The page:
Nevada utility regulators are preparing to fine NV Energy $100,000 for not complying with a signed agreement to allocate $10 million in incentive payments for energy storage systems.
According to a draft order published on Friday and approved unanimously during the Public Utility Commission’s Wednesday meeting, the utility essentially ignored commission orders implementing a 2017 state law that required the company to put aside $10 million in energy storage investments, instead using the funds to pump up subsidy payments for solar installations. The fine, which will be deposited in the state’s general budgetary fund, is the maximum amount allowed under Nevada law.
News of the utility’s noncompliance with past PUC directives first came in July, when it was revealed in a lengthy order for the utility’s annual clean energy incentive plan that NV Energy never set aside the funds for the nascent program, despite multiple agreements to do so in a docket implementing the 2017 legislation and in its 2018 annual plan.
In a statement, NV Energy spokeswoman Jennifer Schuricht said the company had reached the stipulation agreement with the PUC to avoid further regulatory proceedings and to “focus our efforts on advancing clean energy technology options for our customers.”
“NV Energy spent all funding on PUCN approved renewable energy programs in the state of Nevada,” she said in an email. “This matter involved the allocation of monies between various approved programs. We continue to be committed to driving the growth and adoption of energy storage and other small-scale clean energy technologies that benefit our customers.”
Under a 2018 PUC order, the Commission ordered NV Energy to set aside $5 million each in incentive payments for small and large scale energy storage systems, following a 2017 law expanding the use of an existing incentive program (set up in 2004) used to provide funding assistance for solar, wind, geothermal and other clean energy programs.
But the incentive program, which is funded through a small surcharge on electric bills, is nearly depleted — NV Energy’s own November 2019 report states that more than $265 million of the legislatively mandated cap of $295 million has already been paid out. Only $15.5 million remains available for all incentive programs, including $10.9 million for electric vehicles and $3.2 million for energy storage projects.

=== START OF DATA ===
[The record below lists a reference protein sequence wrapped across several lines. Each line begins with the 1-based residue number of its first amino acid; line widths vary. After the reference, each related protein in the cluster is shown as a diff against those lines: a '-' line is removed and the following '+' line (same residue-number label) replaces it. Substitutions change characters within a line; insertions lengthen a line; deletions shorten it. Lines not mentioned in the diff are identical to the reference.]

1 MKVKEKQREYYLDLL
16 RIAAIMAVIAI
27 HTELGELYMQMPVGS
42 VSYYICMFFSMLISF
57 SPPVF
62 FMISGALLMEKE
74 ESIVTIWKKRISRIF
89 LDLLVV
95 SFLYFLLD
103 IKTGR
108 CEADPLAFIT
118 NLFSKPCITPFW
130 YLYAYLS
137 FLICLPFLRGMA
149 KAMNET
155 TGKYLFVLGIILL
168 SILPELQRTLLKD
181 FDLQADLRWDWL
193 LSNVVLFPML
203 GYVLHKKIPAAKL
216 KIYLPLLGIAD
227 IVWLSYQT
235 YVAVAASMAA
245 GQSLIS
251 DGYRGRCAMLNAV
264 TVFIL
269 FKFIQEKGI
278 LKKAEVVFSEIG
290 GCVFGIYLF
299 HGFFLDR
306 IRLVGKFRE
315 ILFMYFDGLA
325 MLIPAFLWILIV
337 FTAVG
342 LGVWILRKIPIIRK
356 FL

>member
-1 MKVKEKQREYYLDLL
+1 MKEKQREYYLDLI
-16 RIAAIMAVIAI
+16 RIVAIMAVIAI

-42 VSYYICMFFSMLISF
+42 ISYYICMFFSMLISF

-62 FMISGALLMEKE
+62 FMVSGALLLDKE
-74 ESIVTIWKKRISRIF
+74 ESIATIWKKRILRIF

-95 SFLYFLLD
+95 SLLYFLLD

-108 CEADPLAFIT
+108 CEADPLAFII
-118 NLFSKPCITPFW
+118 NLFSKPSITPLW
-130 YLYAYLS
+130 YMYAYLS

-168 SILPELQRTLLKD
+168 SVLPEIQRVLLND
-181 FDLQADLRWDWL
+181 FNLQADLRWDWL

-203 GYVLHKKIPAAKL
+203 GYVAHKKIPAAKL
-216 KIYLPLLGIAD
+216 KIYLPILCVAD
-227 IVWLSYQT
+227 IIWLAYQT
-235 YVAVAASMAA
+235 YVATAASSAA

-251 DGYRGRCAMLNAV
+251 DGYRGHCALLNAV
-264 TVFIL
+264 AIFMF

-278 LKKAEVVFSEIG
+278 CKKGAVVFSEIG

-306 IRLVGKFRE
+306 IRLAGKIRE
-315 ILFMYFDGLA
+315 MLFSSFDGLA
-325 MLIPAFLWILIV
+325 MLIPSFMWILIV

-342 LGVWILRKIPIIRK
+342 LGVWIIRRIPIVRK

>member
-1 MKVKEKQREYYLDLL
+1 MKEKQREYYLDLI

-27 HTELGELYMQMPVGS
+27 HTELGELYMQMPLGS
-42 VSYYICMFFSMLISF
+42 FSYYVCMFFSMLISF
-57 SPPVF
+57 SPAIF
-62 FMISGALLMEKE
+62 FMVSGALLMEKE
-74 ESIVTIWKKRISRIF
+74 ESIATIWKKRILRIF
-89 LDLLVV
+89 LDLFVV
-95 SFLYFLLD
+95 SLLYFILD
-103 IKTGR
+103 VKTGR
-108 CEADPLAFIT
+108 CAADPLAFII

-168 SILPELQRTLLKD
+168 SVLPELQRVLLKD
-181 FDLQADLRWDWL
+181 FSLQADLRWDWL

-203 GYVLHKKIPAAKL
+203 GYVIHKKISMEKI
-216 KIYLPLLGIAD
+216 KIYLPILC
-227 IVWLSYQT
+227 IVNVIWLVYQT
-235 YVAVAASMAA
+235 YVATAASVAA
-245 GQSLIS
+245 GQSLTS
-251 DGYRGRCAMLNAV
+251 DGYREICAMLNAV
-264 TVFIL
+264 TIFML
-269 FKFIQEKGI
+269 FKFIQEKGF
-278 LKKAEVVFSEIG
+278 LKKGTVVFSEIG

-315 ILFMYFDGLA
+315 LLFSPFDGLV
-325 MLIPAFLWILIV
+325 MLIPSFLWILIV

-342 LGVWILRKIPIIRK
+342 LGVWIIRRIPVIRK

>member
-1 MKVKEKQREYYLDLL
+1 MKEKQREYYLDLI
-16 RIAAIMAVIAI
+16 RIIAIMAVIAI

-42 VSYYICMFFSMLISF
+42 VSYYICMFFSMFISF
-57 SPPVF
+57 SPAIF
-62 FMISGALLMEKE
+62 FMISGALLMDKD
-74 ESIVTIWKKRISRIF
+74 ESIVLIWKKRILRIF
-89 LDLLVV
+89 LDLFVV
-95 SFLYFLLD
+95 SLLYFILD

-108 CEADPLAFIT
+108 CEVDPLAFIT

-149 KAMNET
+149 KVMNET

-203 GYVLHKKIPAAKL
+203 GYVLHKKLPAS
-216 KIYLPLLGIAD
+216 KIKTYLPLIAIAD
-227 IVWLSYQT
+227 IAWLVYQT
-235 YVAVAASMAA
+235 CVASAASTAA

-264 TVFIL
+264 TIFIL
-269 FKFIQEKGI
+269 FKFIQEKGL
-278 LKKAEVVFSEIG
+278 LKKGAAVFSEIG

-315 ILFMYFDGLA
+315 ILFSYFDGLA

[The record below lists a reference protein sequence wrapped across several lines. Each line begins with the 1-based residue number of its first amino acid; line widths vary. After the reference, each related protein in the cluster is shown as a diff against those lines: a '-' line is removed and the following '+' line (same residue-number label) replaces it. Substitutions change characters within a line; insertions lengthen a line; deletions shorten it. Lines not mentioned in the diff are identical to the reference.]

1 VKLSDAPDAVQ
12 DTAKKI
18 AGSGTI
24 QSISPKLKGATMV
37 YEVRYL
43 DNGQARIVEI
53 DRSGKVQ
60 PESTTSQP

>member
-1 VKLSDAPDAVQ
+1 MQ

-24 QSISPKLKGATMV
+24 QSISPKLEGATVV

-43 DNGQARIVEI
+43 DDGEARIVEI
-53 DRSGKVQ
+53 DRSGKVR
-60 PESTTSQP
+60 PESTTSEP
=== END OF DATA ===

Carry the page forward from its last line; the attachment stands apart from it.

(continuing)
In the order, utility regulators found that NV Energy improperly moved $4.7 million that should have been reserved for energy storage to the solar incentive program. Although the company moved more than $5 million back to energy storage incentives in June, other obligations and the dwindling balance of the incentive fund left means that there was no way to fully restore the $10 million required under the commission order.
“Because the incentive money that should have gone to the energy storage systems was paid out to customers to incentivize other programs, the Commission found that there is no longer adequate funding available to remedy the required set-aside, and further ordered the opening of the instant show cause proceeding,” a PUC attorney wrote in a stipulation agreement.
In the stipulation, the utility and PUC wrote that demand for the two categories of energy storage “has not been robust as originally contemplated,” and agreed that the company would revisit the issue in the next annual incentive plan filing.
Applications for energy storage system incentives have been low since the program opened in September 2018, with the most recent monthly incentive report showing just $29,507 in claimed incentive funds (but nearly $1 million in reservations).
The noncompliance and opening of a “show cause” docket is the first such instance for NV Energy since at least 2005. In a similar and recent case, the PUC staff assessed a $94,000 fine for Southwest Gas, which broke a stipulation with the Commission to not recover costs for a replacement backhoe and natural gas leak in its 2018 general rate case.
Outside of the issue with incentives, NV Energy has made strides throughout the last two years to dramatically ramp up its energy storage capacity, as part of an effort to double renewable capacity by 2023. In addition to multiple new renewable power purchase agreements, the utility has signed contracts that include creation and use of up to 2.3 gigawatt hours of battery storage (a gigawatt hour is equal to 1 million kilowatt hours; a refrigerator used around 54 kilowatt hours a month.)
Updated at 10:25 a.m. to reflect the approval of the fine by the Public Utilities Commission during their meeting on Wednesday on Dec. 18. Updated at 11:46 a.m. to clarify that NV Energy failed to comply with Commission orders implementing the 2017 state law, not the law itself.